Resume, CV, Cover Letter & LinkedIn



A resume is a living document that outlines your education, experiences, and achievements, but knowing how to construct the perfect resume can be daunting. Please check out the resources below to learn more. 

Format and consistency will be the first hurdle to overcome, and, if done incorrectly, can be an easy way to get your resume rejected.  Review margin settings, fonts, date formats and punctuation.  Also ensure consistent spacing between headers (i.e. Education, Professional Experience, etc.)

STAR bullets:
To show the most behind the work you’ve done, try writing out your experiences in the S.T.A.R. format :

  • S.T. (Situation or Task – what you did)

  • A. (Actions – how you handled specifics of the situation or performed the task)

  • R. (Results – what happened as a result, try to provide numbers behind this if possible)


Good: Created printed brochures and posters.

Better: Created printed brochures and posters (ST) using Adobe Photoshop and InDesign (A) which resulted in the launch of 2,000 new advertising packets (R).

Below are some general tips and tricks to keep in mind when creating your resume: 

  • Utilize university resume templates for formatting.  Avoid templates from other sources (i.e. Canva, Google or from internet sites).   Applicant tracking systems have difficulty reading these

  • Choose an appropriate email name: first/last name or some variation that helps your future employer know who you are

  • Include a functioning phone number and make sure your voicemail greeting is professional

  • Use Key Words throughout your resume: Matching keywords and qualifications from the job description will keep your resume from being blocked by the Applicant Tracking System (ATS) and recruiting systems.  These are automated systems that organizations use to screen thousands of resume submissions, weed out those that are missing key words, and pass along more qualified candidates to hiring managers. Make sure you’re not blocked by adding Key Words!

  • Always save your current, ready to submit resume as a PDF to avoid formatting changes

  • Refer to examples from your field

What VMOCK Resume Smart Editor does:

This online tool scans and reviews your resume and provides 24/7 instant personalized feedback based on criteria gathered from employers and global best practices. This tool:

  • Works with resumes from many different fields across multiple industries
  • Allows you to create resumes from scratch
  • Provides feedback on existing resumes

Whether you’re on your first or twelfth draft, it can be challenging to take your resume to the next level. Feel free to schedule a one-on-one appointment via Handshake with a career advisor or counselor for additional help.

 Appointments are available from Monday – Friday | 8:30 AM – 4:30 PM


Curriculum Vitae (CV)

CV is short for curriculum vitae which means “course of life” in Latin. In the United States, a CV is used when applying for graduate school, PhD programs, and academic positions. It showcases your professional history, teaching experience, presentation and conference participation, educational history, dissertations, skills, honors and awards, etc. Unlike a resume, there is no limit to the number of pages. Of note, outside of the U.S. people refer to their resume as a CV.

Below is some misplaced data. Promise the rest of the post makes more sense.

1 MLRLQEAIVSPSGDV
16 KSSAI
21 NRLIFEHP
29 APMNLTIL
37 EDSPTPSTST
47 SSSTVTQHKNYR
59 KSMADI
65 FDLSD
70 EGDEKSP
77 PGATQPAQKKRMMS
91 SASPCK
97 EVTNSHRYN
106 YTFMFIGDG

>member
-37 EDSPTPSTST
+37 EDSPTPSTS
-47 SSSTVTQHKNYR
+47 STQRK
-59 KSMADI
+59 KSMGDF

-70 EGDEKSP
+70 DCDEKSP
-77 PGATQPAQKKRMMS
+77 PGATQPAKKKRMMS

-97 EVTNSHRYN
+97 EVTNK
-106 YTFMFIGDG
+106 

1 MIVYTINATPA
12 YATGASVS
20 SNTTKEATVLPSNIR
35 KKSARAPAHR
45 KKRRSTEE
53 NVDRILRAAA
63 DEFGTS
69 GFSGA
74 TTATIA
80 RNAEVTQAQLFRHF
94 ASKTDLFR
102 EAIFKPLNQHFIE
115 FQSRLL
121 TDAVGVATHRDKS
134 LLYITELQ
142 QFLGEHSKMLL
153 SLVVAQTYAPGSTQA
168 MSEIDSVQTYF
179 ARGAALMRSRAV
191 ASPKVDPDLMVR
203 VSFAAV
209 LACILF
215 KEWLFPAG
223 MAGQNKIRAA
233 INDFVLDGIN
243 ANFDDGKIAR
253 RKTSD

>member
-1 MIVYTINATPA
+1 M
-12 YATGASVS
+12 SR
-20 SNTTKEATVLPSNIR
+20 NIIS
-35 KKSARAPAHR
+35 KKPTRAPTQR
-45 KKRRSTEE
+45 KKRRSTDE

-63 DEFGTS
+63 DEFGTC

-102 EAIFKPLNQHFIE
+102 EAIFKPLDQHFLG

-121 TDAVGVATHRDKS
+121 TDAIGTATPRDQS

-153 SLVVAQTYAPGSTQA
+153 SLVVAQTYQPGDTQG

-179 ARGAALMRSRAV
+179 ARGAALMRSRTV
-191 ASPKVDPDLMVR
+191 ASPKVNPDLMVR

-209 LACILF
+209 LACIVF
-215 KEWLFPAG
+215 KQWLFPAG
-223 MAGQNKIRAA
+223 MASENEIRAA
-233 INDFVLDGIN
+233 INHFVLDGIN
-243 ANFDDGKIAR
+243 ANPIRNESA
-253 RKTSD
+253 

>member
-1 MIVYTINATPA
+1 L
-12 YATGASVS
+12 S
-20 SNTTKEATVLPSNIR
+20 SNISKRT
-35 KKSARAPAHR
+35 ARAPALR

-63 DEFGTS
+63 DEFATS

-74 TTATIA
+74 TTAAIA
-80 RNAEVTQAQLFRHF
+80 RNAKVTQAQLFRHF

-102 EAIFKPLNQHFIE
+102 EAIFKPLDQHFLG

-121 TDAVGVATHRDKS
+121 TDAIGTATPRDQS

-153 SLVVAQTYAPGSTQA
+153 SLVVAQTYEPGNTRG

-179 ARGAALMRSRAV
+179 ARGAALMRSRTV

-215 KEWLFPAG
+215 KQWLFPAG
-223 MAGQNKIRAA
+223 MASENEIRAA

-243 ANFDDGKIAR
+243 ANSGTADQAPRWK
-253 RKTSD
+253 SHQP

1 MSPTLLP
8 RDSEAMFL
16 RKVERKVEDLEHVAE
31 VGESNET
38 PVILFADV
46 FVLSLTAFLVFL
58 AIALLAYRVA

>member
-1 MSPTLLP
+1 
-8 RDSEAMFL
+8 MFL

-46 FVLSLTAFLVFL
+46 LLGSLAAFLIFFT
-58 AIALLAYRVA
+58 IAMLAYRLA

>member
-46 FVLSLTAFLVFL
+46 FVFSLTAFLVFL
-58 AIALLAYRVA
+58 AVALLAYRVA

Cover Letter


The purpose of a cover letter is to introduce yourself and demonstrate interest in the position for which you are applying. Your letter is an opportunity to sell yourself, expand on your abilities and provide examples of why you are the best candidate for the position.   ​


Think of the resume and cover letter as documents that are working together in conjunction. The cover letter is an elaboration on the experiences that show up in your resume. A well-written cover letter can put you miles ahead of the competition. 


When creating a cover letter, keep it to one page.  The body of the letter should consist of three main paragraphs as shown below (also see the attached Cover Letter handout for an example).


Simple Steps to Prepare

1. Read through the job description thoroughly and highlight important keywords and phrases.  

2. Spend time researching the company. Go to their website and social media channels to understand their mission, values, key projects, products and people.   

3. Based on your research, reflect on "why" you want to work at this particular organization.  


The Formula - I Love You  |  You Love Me  |  Let's Connect

I Love You - Opening Paragraph

  • State the position you are applying for and where you found it.  

  • Write 2-3 sentences - Why you LOVE them - Let them know you've done your homework on the company and the job. Tell them why you are excited/motivated about working there. Be specific and show your excitement! 


You Love Me - Paragraph 2

  • State Why they would LOVE you - Choose 2-3 key experiences and skills from your background to provide rationale for why you are the best fit for this position. These should be directly tied to attributes found in the job description.  

  • Provide examples (very short stories) as evidence for your skills and experience. Keep it brief!


Let's Connect - Closing Paragraph

  • Thank them for considering your application and invite them to reach out to you to Connect. Provide your contact information.

Yes and No!  ​


Yes! Even if the employer doesn’t ask for one, it’s always a good idea to include a cover letter. This is an opportunity to show the employer a bit of your personality and passion. This will also help you stand out from the competition as many people don’t take time for this important step. ​


No! There are some industries/companies that tell you not to include a cover letter.  Follow their instructions when applying!


LinkedIn Resources